Scientists at MIT and Harvard say the evolutionary split between humans and chimpanzees is much more recent – and more complicated – than previously thought. Their study, appearing in Nature, indicates that the two species could have split as recently as 5.4 million years ago. They also suggest that the speciation process was unusual, possibly involving an initial split followed by later hybridization, before a final separation.
To arrive at their surprising conclusion, the scientists examined the variation in evolutionary history across the human and chimpanzee genome. This is quite different to previous studies that have focused on the average genetic difference between human and chimpanzee. In the new study, the scientists measured the range of ages in the common ancestral population that gave rise to both humans and chimps.
The study’s senior author, David Reich, said the results about how we separated from chimpanzees were completely unexpected.
- The period from the beginning to the completion of divergence between the two species ranges over more than 4 million years across different parts of the genome. This range is much larger than expected.
- The youngest regions are unexpectedly recent – being no more than 6.3 million years old and probably no more than 5.4 million years old. This finding implies that human-chimp speciation itself is far more recent than previously thought.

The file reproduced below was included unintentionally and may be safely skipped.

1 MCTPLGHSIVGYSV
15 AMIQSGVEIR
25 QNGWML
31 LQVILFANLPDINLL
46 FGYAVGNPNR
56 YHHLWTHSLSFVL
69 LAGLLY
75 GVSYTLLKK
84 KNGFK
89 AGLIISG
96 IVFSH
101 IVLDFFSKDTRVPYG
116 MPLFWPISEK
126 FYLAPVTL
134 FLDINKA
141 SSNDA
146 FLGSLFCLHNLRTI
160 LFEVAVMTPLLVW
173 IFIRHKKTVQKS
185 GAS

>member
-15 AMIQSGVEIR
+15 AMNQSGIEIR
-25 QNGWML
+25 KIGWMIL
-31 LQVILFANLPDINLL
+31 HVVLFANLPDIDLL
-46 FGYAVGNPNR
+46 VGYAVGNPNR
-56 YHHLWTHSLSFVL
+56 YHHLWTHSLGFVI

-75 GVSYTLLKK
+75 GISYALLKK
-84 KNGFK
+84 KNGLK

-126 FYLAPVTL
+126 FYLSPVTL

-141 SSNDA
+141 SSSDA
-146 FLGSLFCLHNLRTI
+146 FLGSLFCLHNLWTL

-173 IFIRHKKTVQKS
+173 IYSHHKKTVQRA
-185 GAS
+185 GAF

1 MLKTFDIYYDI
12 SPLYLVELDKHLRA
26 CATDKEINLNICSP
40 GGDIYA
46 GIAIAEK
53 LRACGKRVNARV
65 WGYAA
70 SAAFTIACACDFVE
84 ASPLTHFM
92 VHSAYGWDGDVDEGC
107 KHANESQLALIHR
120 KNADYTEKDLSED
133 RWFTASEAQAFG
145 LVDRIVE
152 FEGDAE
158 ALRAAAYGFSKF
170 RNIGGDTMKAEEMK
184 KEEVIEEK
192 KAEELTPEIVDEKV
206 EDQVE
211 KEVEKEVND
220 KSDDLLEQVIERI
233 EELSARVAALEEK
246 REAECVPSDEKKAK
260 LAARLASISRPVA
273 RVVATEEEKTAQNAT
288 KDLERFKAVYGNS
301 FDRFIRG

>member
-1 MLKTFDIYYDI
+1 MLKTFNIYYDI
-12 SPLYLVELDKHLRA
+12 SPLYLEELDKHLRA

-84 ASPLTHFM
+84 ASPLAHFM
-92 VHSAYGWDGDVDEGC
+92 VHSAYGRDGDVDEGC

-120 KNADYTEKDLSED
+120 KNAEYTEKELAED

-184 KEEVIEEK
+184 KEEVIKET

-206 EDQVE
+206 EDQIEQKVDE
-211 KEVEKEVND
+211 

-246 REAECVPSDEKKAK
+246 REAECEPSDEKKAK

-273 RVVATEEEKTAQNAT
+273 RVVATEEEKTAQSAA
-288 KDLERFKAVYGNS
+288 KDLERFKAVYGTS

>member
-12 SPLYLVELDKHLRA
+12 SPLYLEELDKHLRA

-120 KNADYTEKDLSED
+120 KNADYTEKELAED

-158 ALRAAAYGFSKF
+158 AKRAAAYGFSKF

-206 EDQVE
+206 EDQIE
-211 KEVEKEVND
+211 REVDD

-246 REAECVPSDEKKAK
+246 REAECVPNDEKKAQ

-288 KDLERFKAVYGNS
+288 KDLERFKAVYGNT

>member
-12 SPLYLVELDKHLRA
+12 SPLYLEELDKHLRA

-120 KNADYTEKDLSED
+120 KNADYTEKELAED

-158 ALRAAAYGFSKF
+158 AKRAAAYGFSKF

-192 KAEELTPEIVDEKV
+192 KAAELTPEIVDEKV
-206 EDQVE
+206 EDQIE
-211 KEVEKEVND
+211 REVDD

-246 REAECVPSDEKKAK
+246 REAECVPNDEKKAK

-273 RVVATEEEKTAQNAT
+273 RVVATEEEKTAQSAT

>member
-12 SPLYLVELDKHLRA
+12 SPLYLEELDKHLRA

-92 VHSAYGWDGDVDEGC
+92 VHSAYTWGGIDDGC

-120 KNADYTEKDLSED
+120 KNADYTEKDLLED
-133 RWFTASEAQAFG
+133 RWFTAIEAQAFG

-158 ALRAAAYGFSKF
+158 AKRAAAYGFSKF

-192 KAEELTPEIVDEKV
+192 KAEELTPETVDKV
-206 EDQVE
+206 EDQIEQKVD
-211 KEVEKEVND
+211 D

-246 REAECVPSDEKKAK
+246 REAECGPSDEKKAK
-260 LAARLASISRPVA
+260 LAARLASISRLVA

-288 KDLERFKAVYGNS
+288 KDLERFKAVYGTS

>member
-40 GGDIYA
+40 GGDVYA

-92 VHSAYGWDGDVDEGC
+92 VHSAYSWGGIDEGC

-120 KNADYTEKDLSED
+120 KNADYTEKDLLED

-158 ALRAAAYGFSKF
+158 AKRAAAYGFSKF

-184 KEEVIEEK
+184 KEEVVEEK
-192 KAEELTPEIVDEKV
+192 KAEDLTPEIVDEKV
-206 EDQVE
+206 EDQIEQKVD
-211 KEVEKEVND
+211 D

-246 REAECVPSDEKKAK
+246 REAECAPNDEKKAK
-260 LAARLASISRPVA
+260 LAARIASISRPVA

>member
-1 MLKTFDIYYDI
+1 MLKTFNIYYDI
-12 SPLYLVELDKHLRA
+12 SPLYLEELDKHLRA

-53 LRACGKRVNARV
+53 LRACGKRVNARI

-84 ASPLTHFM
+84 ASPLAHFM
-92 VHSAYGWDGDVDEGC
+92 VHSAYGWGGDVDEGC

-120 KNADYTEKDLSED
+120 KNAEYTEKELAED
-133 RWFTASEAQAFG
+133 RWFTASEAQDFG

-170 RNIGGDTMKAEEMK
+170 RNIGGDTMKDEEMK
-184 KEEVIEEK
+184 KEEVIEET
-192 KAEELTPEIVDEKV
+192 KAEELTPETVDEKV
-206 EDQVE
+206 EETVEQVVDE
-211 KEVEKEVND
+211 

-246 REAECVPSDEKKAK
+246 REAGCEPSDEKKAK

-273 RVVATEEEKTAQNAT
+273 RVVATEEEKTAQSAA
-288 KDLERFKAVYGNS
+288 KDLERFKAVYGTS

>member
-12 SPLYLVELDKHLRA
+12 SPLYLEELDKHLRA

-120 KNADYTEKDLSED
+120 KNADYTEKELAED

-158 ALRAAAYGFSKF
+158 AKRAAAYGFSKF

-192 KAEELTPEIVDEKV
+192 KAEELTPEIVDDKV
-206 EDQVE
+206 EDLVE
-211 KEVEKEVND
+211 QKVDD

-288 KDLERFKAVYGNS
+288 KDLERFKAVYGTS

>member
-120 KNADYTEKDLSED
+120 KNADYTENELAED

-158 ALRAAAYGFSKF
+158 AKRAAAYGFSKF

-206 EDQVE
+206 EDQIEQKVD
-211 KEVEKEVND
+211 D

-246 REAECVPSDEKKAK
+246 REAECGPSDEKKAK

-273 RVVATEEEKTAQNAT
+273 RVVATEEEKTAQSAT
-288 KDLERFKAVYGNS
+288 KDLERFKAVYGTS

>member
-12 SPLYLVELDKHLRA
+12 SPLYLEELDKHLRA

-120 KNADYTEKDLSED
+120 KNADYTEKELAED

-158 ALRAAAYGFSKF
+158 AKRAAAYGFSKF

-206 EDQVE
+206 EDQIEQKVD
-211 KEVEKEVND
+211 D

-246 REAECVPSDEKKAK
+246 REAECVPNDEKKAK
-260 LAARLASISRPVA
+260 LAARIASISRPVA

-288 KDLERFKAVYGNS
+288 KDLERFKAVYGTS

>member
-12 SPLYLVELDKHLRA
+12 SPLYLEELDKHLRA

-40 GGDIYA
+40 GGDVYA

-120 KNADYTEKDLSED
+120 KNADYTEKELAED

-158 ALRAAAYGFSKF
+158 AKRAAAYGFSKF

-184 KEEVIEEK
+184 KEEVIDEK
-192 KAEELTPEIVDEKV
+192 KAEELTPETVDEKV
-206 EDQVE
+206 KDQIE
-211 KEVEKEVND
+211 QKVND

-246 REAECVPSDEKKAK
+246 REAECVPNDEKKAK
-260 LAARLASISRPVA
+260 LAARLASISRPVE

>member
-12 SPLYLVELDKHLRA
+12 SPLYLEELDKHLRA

- The X chromosome falls almost entirely at the lower end of the time frame. In fact, the average age of the X chromosome is around 1.2 million years “younger” than the average across the 22 non-sex chromosomes.
“The genome analysis revealed big surprises, with major implications for human evolution,” said Eric Lander, co-author of the paper. “First, human-chimp speciation occurred more recently than previous estimates. Second, the speciation itself occurred in an unusual manner that left a striking impact across chromosome X. The young age of chromosome X is an evolutionary ‘smoking gun’.”
Hybridization – that is, initial separation of the two species, followed by interbreeding and then final separation – could explain the strange phenomenon seen on chromosome X. Interbreeding is known to place strong selective pressures on sex chromosomes, which could translate to a very young age for chromosome X. “A hybridization event between human and chimpanzee ancestors could help explain both the wide range of divergence times seen across our genomes, as well as the relatively similar X chromosomes,” said Reich. “That such evolutionary events have not been seen more often in animal species may simply be due to the fact that we have not been looking for them.”